Meaning of FOOD in English


ˈfüd sometimes ˈfu̇d noun

( -s )

Usage: often attributive

Etymology: Middle English fode, from Old English fōda; akin to Old English fōdor, foddor food, fodder, Old High German fuotar food, fodder, Old Norse fœtha, fœthi food, fōthr fodder, Gothic fodeins food, Latin pabulum food, fodder, panis bread, pascere to pasture, feed, graze, Greek pateisthai to eat, Old Slavic pasti to graze


a. : material consisting of carbohydrates, fats, proteins, and supplementary substances (as minerals, vitamins) that is taken or absorbed into the body of an animal in order to sustain growth, repair, and all vital processes and to furnish energy for all activity of the organism

any population is limited by the available supply of food

especially : parts of the bodies of animals and plants consumed by animals : provender , provisions, viands

acres devoted to growing food

longing for the foods of her homeland

— compare metabolism , nutrition

b. : simple inorganic substances that are absorbed by plants in gaseous form (as carbon dioxide) or in solution in water (as nitrates, phosphates) : plant nutrients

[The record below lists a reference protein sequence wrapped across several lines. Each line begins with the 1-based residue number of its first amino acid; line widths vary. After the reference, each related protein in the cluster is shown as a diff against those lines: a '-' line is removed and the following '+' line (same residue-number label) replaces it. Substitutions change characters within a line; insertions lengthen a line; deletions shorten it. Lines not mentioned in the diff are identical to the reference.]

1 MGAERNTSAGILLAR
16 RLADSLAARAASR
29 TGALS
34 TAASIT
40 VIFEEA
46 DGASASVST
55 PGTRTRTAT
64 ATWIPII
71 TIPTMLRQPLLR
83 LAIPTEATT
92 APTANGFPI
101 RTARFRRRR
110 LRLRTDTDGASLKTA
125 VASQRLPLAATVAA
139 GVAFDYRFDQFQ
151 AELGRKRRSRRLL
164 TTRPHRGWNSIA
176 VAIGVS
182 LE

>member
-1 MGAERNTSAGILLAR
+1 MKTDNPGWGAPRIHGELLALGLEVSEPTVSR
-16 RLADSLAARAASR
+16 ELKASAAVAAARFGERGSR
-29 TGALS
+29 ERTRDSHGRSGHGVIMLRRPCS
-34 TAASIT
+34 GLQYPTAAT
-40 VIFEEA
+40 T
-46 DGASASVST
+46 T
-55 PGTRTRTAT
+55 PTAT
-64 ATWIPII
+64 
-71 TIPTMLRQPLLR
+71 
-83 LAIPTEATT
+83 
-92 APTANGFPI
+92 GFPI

c. : complex organic substances constructed within the bodies of green plants by photosynthesis or other processes for use directly as building material and as source of energy for growth and reproduction


a. : nutriment in solid form — opposed to drink

b. : the chief substance of regularly taken meals as distinguished from candy, appetizers, or condiments


a. : something that nourishes or develops

spiritual food

intellectual food

or sustains

praise was her favorite food — Eden Phillpotts

b. : something that supplies a process or activity

food for thought

4. obsolete : the act of eating

5. foods plural : stocks or bonds of food companies

Webster's New International English Dictionary.      Новый международный словарь английского языка Webster.